Things seemed pretty rosy on the beer front, and from a beer hunting point of view there have been several positive developments with the welcome appearance of beers from out of town providing some much needed relief from the monopoly of Munich’s “Big Six” mega-brewers. There is also a small, but growing “craft beer” movement within the city, and I was able to pick up a couple of bottles from one of these – Giesinger Bräu.

For the benefit of the curious, there will be several posts on our visit to follow, in due course.

Saturday, 9 August 2014

Return to Munich

A welcoming Maß
The boy and I are off to München tomorrow. This will be my fifth visit to the Bavarian capital in the last nine years and I have to say I’m really looking forward to it. We’ve a rather full itinerary of places to visit that I’ve mapped out, including a few old favourites, such as Kloster Andechs, Liebhards (Aying), Tegernsee and Forschungsbrauerei, but I’ve also included somewhere a bit further a field; namely Mittenwald – right on the border with Austria, and home to the highest brewery in Germany. En route we’ll hopefully get the chance to stop off for a few lunchtime bevies at Kloster Ettal as well.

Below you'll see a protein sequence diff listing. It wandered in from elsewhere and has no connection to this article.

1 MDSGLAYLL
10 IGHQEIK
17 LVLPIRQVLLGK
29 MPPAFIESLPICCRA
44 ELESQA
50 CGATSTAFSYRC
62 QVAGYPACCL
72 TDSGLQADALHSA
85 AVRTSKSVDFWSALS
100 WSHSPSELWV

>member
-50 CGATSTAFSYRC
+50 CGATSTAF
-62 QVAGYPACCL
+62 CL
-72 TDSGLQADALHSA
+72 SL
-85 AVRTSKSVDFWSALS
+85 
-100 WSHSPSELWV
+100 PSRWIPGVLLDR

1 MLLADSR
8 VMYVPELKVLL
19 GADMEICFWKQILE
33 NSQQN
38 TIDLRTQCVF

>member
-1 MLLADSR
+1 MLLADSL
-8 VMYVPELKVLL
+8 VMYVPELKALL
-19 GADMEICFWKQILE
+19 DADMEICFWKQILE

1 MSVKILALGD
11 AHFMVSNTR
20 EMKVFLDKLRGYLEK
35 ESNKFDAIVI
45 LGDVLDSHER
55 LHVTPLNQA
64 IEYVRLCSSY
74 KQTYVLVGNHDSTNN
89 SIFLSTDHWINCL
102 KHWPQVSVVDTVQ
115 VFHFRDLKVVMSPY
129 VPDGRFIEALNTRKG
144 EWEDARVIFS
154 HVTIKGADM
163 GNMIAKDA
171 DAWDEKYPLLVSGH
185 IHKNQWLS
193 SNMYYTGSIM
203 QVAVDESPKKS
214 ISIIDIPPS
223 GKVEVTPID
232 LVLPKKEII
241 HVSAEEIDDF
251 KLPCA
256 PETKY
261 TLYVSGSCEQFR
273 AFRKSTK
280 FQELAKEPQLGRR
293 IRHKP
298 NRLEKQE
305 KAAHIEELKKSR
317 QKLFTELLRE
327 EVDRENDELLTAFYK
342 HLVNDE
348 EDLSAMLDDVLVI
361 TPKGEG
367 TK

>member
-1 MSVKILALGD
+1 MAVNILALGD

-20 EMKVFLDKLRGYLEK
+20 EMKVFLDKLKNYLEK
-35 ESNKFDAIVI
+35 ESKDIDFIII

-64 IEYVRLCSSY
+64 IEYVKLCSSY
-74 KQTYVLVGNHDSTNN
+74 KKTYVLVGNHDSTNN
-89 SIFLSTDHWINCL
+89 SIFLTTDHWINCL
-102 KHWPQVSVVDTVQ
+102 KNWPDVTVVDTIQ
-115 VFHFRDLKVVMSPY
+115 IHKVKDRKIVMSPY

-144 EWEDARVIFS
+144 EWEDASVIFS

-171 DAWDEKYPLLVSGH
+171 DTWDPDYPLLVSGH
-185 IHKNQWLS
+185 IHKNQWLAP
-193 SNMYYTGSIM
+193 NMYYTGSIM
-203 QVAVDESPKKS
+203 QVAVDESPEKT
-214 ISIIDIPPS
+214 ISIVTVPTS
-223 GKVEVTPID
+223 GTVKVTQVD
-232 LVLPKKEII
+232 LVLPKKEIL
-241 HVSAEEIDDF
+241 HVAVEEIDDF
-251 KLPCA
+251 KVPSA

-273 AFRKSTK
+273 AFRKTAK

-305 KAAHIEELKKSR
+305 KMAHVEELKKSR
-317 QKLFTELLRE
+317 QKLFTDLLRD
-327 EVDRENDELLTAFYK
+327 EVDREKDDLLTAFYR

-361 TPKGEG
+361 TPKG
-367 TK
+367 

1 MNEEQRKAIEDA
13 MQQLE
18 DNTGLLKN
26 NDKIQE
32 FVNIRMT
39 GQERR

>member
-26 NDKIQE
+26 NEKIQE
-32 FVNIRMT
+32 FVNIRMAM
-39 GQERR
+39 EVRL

Beer from the wood
I’m hoping that it will be beer garden weather for the duration of our eight day visit, as there’s nothing better than sitting out under the shade of the chestnut trees, enjoying a Maß or two, However, the 10 day forecast for Munich is looking very changeable at the moment, with cool temperatures for the time of year and quite a lot of rain. Never mind; we’ll just have to revert to indoor drinking instead!